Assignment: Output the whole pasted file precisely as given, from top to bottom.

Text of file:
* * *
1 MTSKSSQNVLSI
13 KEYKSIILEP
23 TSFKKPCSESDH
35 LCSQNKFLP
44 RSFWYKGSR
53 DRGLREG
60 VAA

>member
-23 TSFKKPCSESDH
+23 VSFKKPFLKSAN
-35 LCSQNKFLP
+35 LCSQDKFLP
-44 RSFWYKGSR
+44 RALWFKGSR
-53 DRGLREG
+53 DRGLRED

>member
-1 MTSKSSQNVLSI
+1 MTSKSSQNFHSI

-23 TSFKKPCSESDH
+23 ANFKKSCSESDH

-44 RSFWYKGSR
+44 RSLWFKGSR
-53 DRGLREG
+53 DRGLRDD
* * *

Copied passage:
1 MTSKSSQNVLSI
13 KEYKSIILEP
23 TSFKKPCSESDH
35 LCSQNKFLP
44 RSFWYKGSR
53 DRGLREG
60 VAA

>member
-23 TSFKKPCSESDH
+23 VSFKKPFLKSAN
-35 LCSQNKFLP
+35 LCSQDKFLP
-44 RSFWYKGSR
+44 RALWFKGSR
-53 DRGLREG
+53 DRGLRED

>member
-1 MTSKSSQNVLSI
+1 MTSKSSQNFHSI

-23 TSFKKPCSESDH
+23 ANFKKSCSESDH

-44 RSFWYKGSR
+44 RSLWFKGSR
-53 DRGLREG
+53 DRGLRDD